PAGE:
Adam Tamburin – Nashville Tennessean 2.18.2021
Tennessee’s criminal justice system increasingly relies on life sentences, a new analysis shows, a phenomenon straining the state’s prisons and budget.
The population of so-called “lifers” in Tennessee prisons has grown by 87% since 1970, according to the report released Wednesday by Washington D.C. nonprofit The Sentencing Project. An expert on Tennessee’s sentencing laws said explosive growth of the population of so-called “lifers” is just the beginning of an impending trend.
Swelling prison rosters have done little to reduce crime, the report found, using language echoing Gov. Bill Lee’s Criminal Justice Investment Task Force.
More than half of the people serving life sentences in Tennessee prisons are Black, the report found, which the authors say disproportionately harms minority communities as a whole.
Lee’s task force released its own report in 2019, showing draconian sentencing disproportionately affects Black residents and does not curb high crime rates.
Sentencing Project director Amy Fettig called the latest round of data “a wake-up call for the nation to roll back the outdated, excessive and racially motivated punishments of the past.”
In Tennessee, 2,831 people are in prison for long sentences including, life, life without parole and sentences of 50 years or more.
The report found 54% of those people were Black. Tennessee’s population is only 17% Black, according to U.S. Census data.
Nearly 10% of the people serving a life sentence in Tennessee were minors at the time of their crime, accentuating another trend advocates want to reverse.
Tennessee became a lightning rod in the debate over minors sentenced to life in prison after Cyntoia Brown’s case got attention from A-list celebrities.
Brown was 16 in 2004 when she shot 43-year-old real estate agent Johnny Allen in the back of the head while he was lying in bed beside her. She was convicted of first-degree murder and sentenced to life in prison — state law dictated that she would not be eligible for parole for at least 51 years.
Former Gov. Bill Haslam gave Brown clemency shortly before leaving office in 2019. He called on lawmakers to consider reforming juvenile sentencing laws, acknowledging many “other Cyntoias” in state custody likely deserved mercy too.
The national report called on Tennessee and other states to reduce the use of life sentences and increase opportunities to re-sentence and release people, particularly offenders who were sentenced as minors.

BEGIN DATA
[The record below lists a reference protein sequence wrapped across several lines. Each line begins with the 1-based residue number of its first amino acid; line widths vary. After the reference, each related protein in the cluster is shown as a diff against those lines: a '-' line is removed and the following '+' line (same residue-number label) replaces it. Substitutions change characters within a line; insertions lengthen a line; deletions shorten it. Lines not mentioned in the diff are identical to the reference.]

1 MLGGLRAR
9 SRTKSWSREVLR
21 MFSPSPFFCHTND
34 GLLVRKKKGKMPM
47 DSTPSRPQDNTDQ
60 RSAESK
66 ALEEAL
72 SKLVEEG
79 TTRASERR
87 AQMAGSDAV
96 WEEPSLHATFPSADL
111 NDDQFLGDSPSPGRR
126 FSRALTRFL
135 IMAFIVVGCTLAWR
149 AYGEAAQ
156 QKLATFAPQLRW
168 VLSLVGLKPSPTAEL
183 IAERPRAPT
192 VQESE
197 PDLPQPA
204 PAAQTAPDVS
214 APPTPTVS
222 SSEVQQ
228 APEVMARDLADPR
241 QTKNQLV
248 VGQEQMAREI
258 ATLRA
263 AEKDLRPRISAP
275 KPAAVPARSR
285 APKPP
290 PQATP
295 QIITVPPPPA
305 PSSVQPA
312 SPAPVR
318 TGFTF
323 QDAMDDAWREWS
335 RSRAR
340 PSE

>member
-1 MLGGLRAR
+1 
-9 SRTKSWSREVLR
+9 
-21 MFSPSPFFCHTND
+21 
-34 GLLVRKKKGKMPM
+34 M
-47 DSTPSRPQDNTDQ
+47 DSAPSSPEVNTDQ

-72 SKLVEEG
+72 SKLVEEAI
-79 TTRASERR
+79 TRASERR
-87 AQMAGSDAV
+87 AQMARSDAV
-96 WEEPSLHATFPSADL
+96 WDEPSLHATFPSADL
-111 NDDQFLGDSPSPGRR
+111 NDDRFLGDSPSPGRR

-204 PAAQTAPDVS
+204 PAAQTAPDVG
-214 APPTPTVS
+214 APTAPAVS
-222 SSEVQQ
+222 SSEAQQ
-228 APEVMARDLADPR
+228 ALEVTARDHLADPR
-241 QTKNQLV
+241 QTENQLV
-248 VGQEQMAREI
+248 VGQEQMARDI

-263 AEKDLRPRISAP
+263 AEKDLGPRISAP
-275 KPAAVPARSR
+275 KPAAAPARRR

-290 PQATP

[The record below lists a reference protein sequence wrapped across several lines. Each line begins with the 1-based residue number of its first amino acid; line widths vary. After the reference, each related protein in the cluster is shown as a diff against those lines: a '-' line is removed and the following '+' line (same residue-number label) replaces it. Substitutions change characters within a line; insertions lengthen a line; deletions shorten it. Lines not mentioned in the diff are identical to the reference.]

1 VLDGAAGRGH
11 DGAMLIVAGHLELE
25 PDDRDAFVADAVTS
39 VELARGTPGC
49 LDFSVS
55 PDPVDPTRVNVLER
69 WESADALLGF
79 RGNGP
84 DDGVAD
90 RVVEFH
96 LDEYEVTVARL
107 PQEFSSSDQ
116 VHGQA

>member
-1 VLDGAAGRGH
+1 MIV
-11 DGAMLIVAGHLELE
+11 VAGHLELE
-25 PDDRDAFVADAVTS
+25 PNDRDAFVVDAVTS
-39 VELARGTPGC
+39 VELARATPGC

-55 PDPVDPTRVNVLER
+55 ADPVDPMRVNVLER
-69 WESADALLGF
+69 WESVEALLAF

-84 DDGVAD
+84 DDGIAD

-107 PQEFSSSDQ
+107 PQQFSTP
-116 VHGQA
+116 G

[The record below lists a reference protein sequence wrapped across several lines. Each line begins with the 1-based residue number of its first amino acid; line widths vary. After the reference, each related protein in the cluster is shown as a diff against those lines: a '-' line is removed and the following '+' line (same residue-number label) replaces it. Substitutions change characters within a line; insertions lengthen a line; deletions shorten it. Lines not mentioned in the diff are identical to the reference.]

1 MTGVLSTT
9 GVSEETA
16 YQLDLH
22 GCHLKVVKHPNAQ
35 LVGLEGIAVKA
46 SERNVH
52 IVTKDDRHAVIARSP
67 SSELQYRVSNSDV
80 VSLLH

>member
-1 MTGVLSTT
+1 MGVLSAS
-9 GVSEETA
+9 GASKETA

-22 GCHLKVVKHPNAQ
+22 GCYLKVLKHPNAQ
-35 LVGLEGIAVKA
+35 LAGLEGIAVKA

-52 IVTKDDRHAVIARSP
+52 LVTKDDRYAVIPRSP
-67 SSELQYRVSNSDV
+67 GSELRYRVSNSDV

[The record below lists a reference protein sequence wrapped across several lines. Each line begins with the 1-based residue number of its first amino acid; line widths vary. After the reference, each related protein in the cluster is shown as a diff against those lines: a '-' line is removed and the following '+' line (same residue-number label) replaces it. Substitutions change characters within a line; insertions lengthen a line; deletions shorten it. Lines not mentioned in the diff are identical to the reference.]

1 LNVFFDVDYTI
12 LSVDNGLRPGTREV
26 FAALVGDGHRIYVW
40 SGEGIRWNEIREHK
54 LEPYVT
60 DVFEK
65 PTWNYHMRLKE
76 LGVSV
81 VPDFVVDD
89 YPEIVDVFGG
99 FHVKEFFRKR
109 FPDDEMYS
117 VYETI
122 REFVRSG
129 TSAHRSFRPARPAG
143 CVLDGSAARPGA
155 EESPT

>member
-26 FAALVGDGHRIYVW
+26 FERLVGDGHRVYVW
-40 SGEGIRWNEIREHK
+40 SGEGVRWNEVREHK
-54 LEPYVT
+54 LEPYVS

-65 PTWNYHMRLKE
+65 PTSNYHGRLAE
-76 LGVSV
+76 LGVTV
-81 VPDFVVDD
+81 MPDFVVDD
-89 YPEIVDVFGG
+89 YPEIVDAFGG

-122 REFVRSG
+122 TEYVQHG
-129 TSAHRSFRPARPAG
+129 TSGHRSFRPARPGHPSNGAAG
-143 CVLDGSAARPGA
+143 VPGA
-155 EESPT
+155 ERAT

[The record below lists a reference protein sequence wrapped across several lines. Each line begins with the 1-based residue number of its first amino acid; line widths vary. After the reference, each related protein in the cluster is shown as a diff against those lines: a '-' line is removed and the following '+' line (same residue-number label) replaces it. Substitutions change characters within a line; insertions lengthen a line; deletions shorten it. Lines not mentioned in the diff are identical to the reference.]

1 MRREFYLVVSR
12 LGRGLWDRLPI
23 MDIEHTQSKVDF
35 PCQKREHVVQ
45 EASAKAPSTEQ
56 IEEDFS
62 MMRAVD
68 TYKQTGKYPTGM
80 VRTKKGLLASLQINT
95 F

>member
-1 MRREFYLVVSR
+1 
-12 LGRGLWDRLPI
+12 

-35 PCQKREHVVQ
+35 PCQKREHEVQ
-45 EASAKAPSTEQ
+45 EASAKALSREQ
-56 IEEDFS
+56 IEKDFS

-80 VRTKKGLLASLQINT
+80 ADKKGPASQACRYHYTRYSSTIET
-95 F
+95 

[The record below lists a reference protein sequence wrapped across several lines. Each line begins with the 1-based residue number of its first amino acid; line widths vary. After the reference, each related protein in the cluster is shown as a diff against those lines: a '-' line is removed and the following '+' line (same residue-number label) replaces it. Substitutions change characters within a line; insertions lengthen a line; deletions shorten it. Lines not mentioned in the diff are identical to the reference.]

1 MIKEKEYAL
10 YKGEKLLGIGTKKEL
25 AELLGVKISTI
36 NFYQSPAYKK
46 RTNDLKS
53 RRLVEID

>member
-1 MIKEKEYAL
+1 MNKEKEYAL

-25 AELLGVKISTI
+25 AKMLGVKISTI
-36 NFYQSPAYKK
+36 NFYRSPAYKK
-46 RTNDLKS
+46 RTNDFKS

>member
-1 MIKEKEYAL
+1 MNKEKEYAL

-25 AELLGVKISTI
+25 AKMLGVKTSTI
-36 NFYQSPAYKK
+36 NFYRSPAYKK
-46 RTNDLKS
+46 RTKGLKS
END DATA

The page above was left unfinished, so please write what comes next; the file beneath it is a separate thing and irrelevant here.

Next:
“Extreme punishment has become a hallmark of the American criminal justice system with no evidence that such an approach produces better public safety outcomes,” said Ashley Nellis, the lead researcher and author of the report.
Tennessee law doles out particularly harsh life sentences
Tennessee life sentences are particularly harsh.
Before 1995, there were two options: life without parole and life sentences that allowed for the possibility of parole after 25 years. In 1995, state law was changed so that the option of life with parole required people to serve at least 51 years before they could be released.
That unusually high floor created two options in Tennessee that essentially amounted to life without parole.
“There’s no opportunity for redemption, there’s no opportunity for rehabilitation,” said Nashville defense attorney David Raybin, who served on the state sentencing commission from 1986-1995. “You’re never gonna get out.”
People sentenced under the 1995 law are now “stacking up” in crowded prisons, Raybin said.
Crowded prisons have been an albatross on the Tennessee state budget. The state prison system gets more than $1 billion annually. As more people are sentenced to life under the 1995 law, Raybin said, the cost would only get higher.
Raybin recommended shifting the law back to the 25-year floor for life sentences, while still allowing a separate option for life without parole sentence.
The Lee administration has been vocal about the need for criminal justice reforms, although some reform advocates criticize the governor for not being aggressive enough on the issue.
Lee’s criminal justice task force recommended an overhaul of sentencing laws and other policies to shrink prison rosters. An initial plan called for sentencing reform in 2021. On Thursday, Lee spokesperson Laine Arnold said said sentencing reform was “not on the roster currently.”
Arnold said the governor would announce a suite of legislative priorities next week. She pointed to pending legislation that revises parole rules and funds re-entry services.
Reach Adam Tamburin at 615-726-5986.